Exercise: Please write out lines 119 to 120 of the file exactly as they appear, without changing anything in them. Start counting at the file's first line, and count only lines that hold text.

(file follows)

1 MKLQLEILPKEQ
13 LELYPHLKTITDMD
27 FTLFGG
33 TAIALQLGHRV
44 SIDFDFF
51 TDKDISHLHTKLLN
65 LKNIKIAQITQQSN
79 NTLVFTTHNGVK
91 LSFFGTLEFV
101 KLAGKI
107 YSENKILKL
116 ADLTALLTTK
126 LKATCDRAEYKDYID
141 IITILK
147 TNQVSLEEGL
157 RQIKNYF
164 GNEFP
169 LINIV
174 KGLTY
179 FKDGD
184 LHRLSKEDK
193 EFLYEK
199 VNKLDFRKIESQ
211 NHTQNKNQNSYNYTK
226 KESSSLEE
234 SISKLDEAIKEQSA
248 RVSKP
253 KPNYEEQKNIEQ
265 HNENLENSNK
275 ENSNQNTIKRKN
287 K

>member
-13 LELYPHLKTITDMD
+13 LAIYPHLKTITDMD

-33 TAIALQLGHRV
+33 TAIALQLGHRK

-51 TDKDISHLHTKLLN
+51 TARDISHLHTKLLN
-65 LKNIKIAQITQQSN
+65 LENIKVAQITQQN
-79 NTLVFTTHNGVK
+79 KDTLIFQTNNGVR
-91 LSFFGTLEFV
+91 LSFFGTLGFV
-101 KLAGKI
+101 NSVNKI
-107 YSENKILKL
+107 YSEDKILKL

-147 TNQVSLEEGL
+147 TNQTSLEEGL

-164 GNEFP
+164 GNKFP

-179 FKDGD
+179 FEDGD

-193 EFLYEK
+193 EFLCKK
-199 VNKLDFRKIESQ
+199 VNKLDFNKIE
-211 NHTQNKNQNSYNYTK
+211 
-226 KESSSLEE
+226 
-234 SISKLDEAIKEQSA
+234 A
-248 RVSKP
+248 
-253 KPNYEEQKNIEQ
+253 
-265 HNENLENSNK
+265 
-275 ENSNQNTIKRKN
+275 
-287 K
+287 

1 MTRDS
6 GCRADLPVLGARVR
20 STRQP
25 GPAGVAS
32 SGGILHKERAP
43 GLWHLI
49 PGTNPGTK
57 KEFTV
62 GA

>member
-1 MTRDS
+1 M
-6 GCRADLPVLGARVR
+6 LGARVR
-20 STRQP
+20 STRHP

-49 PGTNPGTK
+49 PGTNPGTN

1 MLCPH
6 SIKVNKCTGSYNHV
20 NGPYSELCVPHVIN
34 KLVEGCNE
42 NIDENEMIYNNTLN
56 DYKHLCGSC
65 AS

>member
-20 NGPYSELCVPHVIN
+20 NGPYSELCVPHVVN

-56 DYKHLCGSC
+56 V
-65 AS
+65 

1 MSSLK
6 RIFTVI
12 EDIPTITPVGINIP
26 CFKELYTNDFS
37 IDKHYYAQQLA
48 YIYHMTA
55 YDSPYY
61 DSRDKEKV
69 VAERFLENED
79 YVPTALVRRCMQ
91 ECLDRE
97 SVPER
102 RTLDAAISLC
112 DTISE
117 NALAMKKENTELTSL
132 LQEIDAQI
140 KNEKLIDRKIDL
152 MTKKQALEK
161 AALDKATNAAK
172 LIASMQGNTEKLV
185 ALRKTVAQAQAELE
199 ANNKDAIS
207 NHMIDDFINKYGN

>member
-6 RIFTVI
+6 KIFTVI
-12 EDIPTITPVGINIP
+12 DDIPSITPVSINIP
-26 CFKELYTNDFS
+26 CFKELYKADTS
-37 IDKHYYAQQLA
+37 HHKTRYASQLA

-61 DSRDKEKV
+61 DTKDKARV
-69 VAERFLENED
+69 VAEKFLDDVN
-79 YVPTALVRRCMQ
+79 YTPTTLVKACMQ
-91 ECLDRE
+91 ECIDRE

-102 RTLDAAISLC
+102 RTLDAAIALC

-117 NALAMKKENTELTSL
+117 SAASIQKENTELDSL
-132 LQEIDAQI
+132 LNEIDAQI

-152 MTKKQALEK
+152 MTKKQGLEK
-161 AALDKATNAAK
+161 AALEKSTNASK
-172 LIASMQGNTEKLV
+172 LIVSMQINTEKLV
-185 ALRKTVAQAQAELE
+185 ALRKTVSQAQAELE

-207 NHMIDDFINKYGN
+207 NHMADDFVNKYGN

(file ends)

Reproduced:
102 RTLDAAISLC
112 DTISE